Oh, and hubby told me to order a ball winder as well. He didn't know what kind to buy. So I ordered the ball winder, and of course needed a swift, so I got that as well.

I will need it to wind up my gift from Santa:

That's 8 skeins of Lorna's Laces. Santa had a little helper, who heard about a great deal on this sock yarn, and so it was handed to Santa unopened, who then placed it under the tree. I especially love the Black Watch colorway (the one on top of the pile).

In other news, my last two days have been spent trying to knit socks. Now that I'm feeling the pressure of the Socktopia KAL, I put everything else aside to concentrate on socks. As usual, I jumped right in, to rather diastrous consequences.

First, I decided that I would try 2 socks on 2 circulars, per the Queen Kahuna Crazy Toes and Heels book. I read through the book a couple of times. It made perfect sense, intellectually. I love the idea of a truly well-fitting sock, and something about toe-up appeals to me. And since I have already had Second Mitten Syndrome, I know that I'm a shoo-in for Second Sock Syndrome.

Well, it was not to be. First, I wasn't sure exactly how many stitches to cast on. I was making socks for the Belle, who is 4. Based on the measurements and calculations, I figured that I would need to cast on 7 stitches on each needle, per sock, but in the book, the author says that if it's for a child, use 5. So I cast on 5, and started working. I was supposed to increase to 20 stitches on each needle. It took about 5 rounds before I figured out that I was doing the M1L increase wrong. After I had increased to 16 stitches on each needle per sock, it still looked really small. Not having made a toe-up sock before, I decided to keep on. And with that, I picked up the wrong needle, and knit all of my stitches off the needle onto the other circular. Bad move.

I was faced with either moving the stitches back onto the other circular (and figuring out exactly how to do that so that it still worked), or frogging. I chose to frog.

While I love the idea of 2 socks at once, I don't love wrestling with the 2 yarn balls, untangling, etc. And since this is the second time that I've failed at using 2 circs, I think I will give it up for now.

I didn't have the longer needles for Magic Loop (they are en route from KnitPicks), so I decided to bite the bullet and cast on 1 sock on dpns. Here is the result so far:

Not too bad. I found the shorter dpns easier to work with, at least after the first couple of rounds. I am going to continue on with this sock. I wish I had another set of size 1 dpns, so that I could just cast on the 2nd sock and work on both in bits and pieces. My LYS doesn't have the shorter size dpns. But so far, so good.

Tuesday, January 2, 2007

How I spent the first day of the year

I finished these, finally!

I did the complete second mitten today, from cast-on to bind off. I hadn't intended on that, as I already had about 4" of the ribbing done, but I got so frustrated with the dpns and this yarn that I frogged it all and started again on magic loop. I knit most of the day -- it took a lot longer than I remember mitten #1 taking. I finished at 11:15.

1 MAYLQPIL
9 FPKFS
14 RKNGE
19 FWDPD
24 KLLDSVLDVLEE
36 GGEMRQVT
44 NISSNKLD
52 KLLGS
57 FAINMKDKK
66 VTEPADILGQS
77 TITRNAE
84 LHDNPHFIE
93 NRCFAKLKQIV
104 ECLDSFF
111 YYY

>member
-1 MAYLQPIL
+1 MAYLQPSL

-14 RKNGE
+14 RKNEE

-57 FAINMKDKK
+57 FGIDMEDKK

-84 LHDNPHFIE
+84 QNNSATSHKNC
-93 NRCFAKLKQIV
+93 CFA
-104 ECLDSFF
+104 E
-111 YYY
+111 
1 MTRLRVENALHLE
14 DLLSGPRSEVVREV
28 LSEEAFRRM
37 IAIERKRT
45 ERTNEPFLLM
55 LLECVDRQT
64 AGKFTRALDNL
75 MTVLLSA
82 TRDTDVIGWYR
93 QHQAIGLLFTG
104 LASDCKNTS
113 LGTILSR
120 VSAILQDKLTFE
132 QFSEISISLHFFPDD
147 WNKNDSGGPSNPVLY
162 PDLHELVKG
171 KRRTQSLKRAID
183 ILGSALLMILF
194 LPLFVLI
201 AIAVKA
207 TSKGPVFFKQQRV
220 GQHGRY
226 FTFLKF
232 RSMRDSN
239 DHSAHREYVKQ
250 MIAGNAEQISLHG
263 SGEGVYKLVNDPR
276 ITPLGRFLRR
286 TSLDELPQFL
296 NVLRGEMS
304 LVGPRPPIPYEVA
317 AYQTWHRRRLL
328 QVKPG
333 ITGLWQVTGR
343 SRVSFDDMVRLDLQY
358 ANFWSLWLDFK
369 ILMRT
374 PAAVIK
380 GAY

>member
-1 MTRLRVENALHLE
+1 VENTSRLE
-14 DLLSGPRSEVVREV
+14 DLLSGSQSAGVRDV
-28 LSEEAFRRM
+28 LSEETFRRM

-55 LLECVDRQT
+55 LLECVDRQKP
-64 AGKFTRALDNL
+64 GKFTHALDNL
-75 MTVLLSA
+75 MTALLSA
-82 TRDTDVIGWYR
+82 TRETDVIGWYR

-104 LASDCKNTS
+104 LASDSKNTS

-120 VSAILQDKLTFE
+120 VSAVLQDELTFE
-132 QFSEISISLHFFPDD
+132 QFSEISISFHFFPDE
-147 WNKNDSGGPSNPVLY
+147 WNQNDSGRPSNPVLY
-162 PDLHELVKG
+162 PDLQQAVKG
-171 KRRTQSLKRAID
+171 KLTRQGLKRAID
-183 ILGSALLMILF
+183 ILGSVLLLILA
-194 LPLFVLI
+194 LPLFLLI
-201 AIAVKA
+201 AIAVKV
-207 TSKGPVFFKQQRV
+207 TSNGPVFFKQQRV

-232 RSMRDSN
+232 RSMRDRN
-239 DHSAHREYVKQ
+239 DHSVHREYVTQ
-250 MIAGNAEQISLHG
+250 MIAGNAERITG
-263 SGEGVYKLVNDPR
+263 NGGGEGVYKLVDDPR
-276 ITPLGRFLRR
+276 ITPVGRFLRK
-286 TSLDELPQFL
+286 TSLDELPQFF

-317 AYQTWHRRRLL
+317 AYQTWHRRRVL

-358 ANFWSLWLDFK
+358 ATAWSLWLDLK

They are OK -- the stripes almost match up (I think they are off by 2 rows). The second mitten has some problems, especially where I needed to pick up the stitches at the base of the thumb. It's a good thing that it's for a 7 year old -- one who will probably lose at least one of the mittens before the winter is over. I didn't sweat the details, just wanted them done.

The Bean was very excited when she came downstairs this morning and found the completed pair of mittens at her breakfast spot. Too bad that it's 45 degrees today.

The details:

  • Pattern: An amalgam of two -- a basic mitten pattern was given to me by the LYS when I purchased yarn. However, it was knit back and forth, and I wanted to do a full project with dpns (ha!), so I converted it to in the round (with the help of my knitting instructor). When it came time for the decreases, I used another pattern that I found on the web to figure out how and when to decrease.
  • Yarn: Martifil Stripe 7934, less than 1 skein ($16.00 per ball). It's really nice yarn, if a little splitty. There are few places where there was some dark blue "flashing" in spots (you can see it on the right mitten in the photo). Not my fault, though The Bean noticed right away, saying "you made a couple of mistakes." I made more than a couple mistakes, but this was not one of them.
  • Needles: size 5 & 7, dpn (mitten #1) and magic loop(mitten #2)
  • Time: Hard to judge. Mitten #1 took a couple of days, and mitten #2 took most of one day.
  • New techniques learned: picking up stitches for the thumb (not so successful on my own -- mitten #1 was done under the guidance of my knitting instructor; I fudged mitten #2 and it is pretty messy.

Monday, January 1, 2007

Happy Un-doublepointed New Year

I hate dpns.
There, I said it.
I know I'm not alone, but I really despise them.
I wanted to love them.
I love the idea of them; there is something both traditional and zenlike about knitting on bamboo dpns, round and round and round.
But the idea of love does not a love make.

I just frogged the Bean's second mitten, which was on dpns. I'm starting over on magic loop.

Since I just signed up for the Knittyboard Sock Exchange, I need to master socks by February 28th (the date I need to send my socks to my partner). I don't have time to mess around with dpns. Immediate gratification is the key, and so magic loop (or maybe 2 circs) it shall be.